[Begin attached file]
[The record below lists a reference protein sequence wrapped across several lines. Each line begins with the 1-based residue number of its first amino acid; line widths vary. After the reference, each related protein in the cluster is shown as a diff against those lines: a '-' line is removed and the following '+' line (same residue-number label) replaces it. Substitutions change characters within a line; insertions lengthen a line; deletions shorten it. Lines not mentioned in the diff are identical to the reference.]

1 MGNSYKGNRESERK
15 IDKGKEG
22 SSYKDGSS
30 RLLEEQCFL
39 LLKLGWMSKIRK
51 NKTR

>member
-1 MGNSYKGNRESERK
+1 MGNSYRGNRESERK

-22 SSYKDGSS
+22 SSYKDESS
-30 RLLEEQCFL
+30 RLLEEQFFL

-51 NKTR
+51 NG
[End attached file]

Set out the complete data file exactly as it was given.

[The record below lists a reference protein sequence wrapped across several lines. Each line begins with the 1-based residue number of its first amino acid; line widths vary. After the reference, each related protein in the cluster is shown as a diff against those lines: a '-' line is removed and the following '+' line (same residue-number label) replaces it. Substitutions change characters within a line; insertions lengthen a line; deletions shorten it. Lines not mentioned in the diff are identical to the reference.]

1 MGNSYKGNRESERK
15 IDKGKEG
22 SSYKDGSS
30 RLLEEQCFL
39 LLKLGWMSKIRK
51 NKTR

>member
-1 MGNSYKGNRESERK
+1 MGNSYRGNRESERK

-22 SSYKDGSS
+22 SSYKDESS
-30 RLLEEQCFL
+30 RLLEEQFFL

-51 NKTR
+51 NG